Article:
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Ready for their close-ups

The Aberdeen Times of Aberdeen, Idaho

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ARS scientists use scanners to check fruit for contamination

It's 9 p.m.: Do you know where your bedtime-snack apple has been?

I'm a stickler for thoroughly washing fruits and veggies; that's why it always amazes me to see people "sampling" fruit right out of the produce section in the grocery store (for one thing, that fruit isn't free for the taking, and for another thing, it's not washed!). When it comes to microbes, what you can't see most definitely can hurt you.

Fortunately for all of us who love fruit and other produce, the scientists of the Agricultural Research Service (ARS) are equally interested in what we can't see, but need to know, especially when it comes to defects and contamination on the items we're going to put in our mouths.

That's why they developed a "lights, camera, action" setup that would make Cecil B. DeMille jealousexcept I don't think Mr. DeMille made a habit of shooting inside produce packinghouses.

The scientists' patented optical scanning system uses two different kinds of lighting, a sophisticated camera and other equipment to scrutinize produce-section favorites while they're still at the packinghouse. Their system can provide evidence of certain kinds of defectsanything from bruises to cutsand contaminants such as specks of fertilizer picked up from the field or the orchard.

The researchers use a type of camera known as a highspeed multispectral/hyper-spectral line-scanner. Here's how it works: The scanner is positioned above the packinghouse conveyor belt, where it captures images of each fast-moving item, such as an apple, that passes below. Each apple is exposed simultaneously to ultra-violet light from a UV fluorescent lamp and near-infrared light from a halogen lamp.

The near-infrared light that bounces off the apple can be captured by an instrument known as a spectrograph and analyzed for tell-tale patterns of defects, while the UV light beamed onto the apple can show up the whereabouts of any contaminants.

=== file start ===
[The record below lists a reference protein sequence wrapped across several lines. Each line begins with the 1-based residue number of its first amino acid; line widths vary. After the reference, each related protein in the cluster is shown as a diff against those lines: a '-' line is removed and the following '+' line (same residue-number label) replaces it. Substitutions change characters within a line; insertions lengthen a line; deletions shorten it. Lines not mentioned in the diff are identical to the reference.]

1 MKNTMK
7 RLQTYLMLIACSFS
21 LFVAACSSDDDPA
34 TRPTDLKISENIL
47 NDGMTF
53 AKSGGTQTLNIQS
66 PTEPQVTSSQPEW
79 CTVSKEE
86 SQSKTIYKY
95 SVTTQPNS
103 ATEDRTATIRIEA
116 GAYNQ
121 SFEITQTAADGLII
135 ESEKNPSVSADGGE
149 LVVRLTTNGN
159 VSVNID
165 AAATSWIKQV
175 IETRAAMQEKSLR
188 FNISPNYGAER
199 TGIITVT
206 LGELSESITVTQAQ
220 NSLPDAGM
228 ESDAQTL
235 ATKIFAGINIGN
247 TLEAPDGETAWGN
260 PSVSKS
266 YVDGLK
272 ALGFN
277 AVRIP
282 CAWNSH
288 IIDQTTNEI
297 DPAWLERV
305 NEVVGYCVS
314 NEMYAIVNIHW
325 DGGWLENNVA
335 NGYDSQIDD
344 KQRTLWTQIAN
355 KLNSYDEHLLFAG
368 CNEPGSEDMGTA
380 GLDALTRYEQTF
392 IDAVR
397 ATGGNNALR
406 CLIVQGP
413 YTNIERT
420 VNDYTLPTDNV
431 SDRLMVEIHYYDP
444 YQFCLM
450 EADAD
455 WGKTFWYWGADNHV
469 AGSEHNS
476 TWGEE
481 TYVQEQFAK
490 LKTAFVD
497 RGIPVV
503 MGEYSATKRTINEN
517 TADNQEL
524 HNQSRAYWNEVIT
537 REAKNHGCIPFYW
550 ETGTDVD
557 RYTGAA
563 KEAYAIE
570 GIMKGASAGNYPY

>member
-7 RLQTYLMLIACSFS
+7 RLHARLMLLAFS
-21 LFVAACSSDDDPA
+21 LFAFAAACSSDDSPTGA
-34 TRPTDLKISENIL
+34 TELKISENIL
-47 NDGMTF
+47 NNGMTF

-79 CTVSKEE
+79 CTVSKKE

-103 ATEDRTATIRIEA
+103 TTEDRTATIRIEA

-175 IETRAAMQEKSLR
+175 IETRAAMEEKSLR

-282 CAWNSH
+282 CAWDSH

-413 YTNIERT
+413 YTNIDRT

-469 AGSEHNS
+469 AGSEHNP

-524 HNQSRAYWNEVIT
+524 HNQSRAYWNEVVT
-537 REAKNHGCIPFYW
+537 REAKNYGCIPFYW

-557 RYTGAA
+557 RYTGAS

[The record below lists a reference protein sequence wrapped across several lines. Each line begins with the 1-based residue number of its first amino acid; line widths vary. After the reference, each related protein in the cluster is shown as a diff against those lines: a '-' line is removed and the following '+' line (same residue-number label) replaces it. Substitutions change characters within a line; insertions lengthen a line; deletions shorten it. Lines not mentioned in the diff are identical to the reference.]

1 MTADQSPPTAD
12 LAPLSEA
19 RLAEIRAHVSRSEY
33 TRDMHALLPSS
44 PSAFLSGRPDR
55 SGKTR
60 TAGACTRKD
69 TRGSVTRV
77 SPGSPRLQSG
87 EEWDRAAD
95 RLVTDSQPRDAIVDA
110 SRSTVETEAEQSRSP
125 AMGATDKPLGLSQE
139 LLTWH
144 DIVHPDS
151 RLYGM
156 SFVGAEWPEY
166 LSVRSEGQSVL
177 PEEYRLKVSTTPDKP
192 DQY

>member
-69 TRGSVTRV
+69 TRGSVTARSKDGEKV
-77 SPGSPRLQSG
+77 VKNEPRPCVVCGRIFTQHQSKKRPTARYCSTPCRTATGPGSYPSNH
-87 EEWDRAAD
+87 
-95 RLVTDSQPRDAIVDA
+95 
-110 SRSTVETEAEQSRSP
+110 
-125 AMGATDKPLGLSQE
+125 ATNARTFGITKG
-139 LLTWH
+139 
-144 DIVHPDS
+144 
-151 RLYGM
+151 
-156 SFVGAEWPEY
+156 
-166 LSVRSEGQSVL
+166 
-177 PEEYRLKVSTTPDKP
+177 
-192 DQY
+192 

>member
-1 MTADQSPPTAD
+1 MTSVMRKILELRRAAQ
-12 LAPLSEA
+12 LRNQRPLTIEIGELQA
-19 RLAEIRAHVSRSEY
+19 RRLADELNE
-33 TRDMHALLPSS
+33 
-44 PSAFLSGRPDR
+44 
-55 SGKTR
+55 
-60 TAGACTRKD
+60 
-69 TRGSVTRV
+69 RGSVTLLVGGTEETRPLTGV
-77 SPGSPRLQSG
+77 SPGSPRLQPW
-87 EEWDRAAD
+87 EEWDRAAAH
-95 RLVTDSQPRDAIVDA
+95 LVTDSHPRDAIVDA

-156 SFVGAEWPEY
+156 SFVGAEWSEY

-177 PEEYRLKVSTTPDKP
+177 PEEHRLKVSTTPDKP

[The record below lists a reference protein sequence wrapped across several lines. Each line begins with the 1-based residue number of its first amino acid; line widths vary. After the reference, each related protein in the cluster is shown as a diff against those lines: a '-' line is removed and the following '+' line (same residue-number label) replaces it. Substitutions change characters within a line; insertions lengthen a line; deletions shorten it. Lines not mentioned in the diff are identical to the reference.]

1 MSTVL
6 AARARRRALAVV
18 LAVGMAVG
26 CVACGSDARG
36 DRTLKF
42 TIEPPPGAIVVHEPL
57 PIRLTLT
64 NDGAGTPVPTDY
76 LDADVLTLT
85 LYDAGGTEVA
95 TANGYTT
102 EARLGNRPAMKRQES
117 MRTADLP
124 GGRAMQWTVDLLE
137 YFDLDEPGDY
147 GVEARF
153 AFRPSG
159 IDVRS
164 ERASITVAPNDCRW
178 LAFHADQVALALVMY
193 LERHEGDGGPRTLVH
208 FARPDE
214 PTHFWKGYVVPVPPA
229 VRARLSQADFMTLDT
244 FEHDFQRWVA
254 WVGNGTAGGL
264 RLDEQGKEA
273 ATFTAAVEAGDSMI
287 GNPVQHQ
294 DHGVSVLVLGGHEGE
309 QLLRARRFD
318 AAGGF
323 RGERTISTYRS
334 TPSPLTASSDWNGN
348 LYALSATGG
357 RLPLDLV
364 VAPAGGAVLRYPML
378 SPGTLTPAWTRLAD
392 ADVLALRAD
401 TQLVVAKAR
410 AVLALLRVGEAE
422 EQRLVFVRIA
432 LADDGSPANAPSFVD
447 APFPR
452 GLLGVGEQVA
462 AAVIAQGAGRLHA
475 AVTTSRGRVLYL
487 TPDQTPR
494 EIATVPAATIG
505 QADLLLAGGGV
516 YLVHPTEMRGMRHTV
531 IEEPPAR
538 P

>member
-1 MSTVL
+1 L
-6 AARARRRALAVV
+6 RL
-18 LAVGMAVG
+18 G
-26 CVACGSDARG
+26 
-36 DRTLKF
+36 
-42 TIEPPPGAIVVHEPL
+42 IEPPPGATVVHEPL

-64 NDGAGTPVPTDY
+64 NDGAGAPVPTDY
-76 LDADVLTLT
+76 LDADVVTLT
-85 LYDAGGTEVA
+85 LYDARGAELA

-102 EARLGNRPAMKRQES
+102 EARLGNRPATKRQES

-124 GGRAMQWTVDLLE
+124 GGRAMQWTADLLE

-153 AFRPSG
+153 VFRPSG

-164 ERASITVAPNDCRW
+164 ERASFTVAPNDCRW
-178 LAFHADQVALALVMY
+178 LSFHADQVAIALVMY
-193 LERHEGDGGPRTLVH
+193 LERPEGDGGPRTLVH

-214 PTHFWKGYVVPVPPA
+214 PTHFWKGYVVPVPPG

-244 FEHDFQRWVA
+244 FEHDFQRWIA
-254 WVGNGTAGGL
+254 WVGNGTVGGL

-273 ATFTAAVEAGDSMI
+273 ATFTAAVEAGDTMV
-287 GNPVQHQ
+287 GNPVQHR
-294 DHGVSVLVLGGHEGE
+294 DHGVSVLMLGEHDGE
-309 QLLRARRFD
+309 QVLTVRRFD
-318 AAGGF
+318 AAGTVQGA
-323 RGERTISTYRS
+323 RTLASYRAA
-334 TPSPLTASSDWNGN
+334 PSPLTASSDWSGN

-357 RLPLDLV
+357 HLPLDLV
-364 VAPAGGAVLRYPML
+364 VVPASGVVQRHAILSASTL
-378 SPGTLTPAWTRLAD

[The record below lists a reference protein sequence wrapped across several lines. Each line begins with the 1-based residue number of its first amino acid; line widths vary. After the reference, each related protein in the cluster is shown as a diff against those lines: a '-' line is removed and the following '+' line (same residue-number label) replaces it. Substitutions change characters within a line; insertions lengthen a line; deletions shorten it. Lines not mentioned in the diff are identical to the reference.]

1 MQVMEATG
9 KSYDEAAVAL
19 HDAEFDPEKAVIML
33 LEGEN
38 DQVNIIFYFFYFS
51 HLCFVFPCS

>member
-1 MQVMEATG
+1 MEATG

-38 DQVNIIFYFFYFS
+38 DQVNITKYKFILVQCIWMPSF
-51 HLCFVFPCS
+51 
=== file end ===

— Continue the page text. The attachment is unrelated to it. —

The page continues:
The system then combines the information from both forms of illumination into a single image with the contaminant and defect results. When linked to a sorting machine, the system can signal a sorter to separate the problem apples from others.

This sounds like a time-consuming process, but in fact the system can inspect three to four apples per second, providing a 180-degree view of each apple's exterior. But of course, apples go all the way around, so the scientists are working to improve the process so it will give a 360-degree, whole-surface view of the produce for a more thorough inspection.

Produce isn't the only commodity that gets an "up close and personal" examination from these ARS scientists. They've also devised a similar high-speed on-line imaging system for inspecting raw chickens.

Because these systems all use optically filtered light and opto-electronics to "see," they're known as "machine vision." Machine vision uses multiple images at selected wavelengths to supplement human inspectors' efforts with instruments that shine light on every single fruit, vegetable, piece of meat or poultry carcass that speeds by on the processing line.

In the case of chickens, the system developed by the ARS scientists spots almost all biological conditions that could cause a human inspector to take a second look, such as signs of disease that could pose food safety risks. Meanwhile, ARS scientists at another location are working on a similar system that combines mathematical equations and optics to detect fruit sweetness and firmness, actually "tasting" the apple without ever touching it.

If you've ever seen the great 1933 movie "Dinner at Eight," I know you'll remember that fabulous closing exchange between Jean Harlow's hotsy-totsy character "Kitty" and the much-older-and-wiser "Carlotta" character played by Marie Dressier.

Kitty is telling Carlotta, as they go in to dinner, that she was "reading a book the other day," a statement that practically stops Carlotta in her tracks. Kitty goes on to describe it as "a nutty kind of a book ... Do you know that the guy says that machinery is going to take the place of every profession?"to which Carlotta gives Kitty the onceover and says, "Oh, my dear, that's something you need never worry about."

But with these all-seeing sensors in the packinghouses, Kitty just might have a point!

The Agricultural Research Service is the chief in-house scientific research agency of the U.S. Department of Agriculture. You can read more about ARS discoveries at http://www.ars.usda.gov/news/.



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Original Publication Date: July 6, 2011



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